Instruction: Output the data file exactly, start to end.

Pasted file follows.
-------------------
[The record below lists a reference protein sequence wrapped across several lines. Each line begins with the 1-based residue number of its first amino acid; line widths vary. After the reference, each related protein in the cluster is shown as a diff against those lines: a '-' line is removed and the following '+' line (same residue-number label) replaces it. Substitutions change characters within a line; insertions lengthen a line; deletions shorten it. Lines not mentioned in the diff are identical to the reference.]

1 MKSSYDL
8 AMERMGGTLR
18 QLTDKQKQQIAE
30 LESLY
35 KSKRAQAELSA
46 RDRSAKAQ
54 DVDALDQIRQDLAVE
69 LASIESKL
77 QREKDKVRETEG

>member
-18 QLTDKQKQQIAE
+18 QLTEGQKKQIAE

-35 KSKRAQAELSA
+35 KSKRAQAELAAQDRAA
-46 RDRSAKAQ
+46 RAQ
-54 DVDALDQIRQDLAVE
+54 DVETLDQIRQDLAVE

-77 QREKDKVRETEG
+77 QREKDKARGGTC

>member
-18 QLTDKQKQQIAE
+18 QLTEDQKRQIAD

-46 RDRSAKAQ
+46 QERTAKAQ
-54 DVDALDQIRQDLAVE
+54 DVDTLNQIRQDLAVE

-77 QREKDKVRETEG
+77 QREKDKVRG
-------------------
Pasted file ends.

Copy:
[The record below lists a reference protein sequence wrapped across several lines. Each line begins with the 1-based residue number of its first amino acid; line widths vary. After the reference, each related protein in the cluster is shown as a diff against those lines: a '-' line is removed and the following '+' line (same residue-number label) replaces it. Substitutions change characters within a line; insertions lengthen a line; deletions shorten it. Lines not mentioned in the diff are identical to the reference.]

1 MKSSYDL
8 AMERMGGTLR
18 QLTDKQKQQIAE
30 LESLY
35 KSKRAQAELSA
46 RDRSAKAQ
54 DVDALDQIRQDLAVE
69 LASIESKL
77 QREKDKVRETEG

>member
-18 QLTDKQKQQIAE
+18 QLTEGQKKQIAE

-35 KSKRAQAELSA
+35 KSKRAQAELAAQDRAA
-46 RDRSAKAQ
+46 RAQ
-54 DVDALDQIRQDLAVE
+54 DVETLDQIRQDLAVE

-77 QREKDKVRETEG
+77 QREKDKARGGTC

>member
-18 QLTDKQKQQIAE
+18 QLTEDQKRQIAD

-46 RDRSAKAQ
+46 QERTAKAQ
-54 DVDALDQIRQDLAVE
+54 DVDTLNQIRQDLAVE

-77 QREKDKVRETEG
+77 QREKDKVRG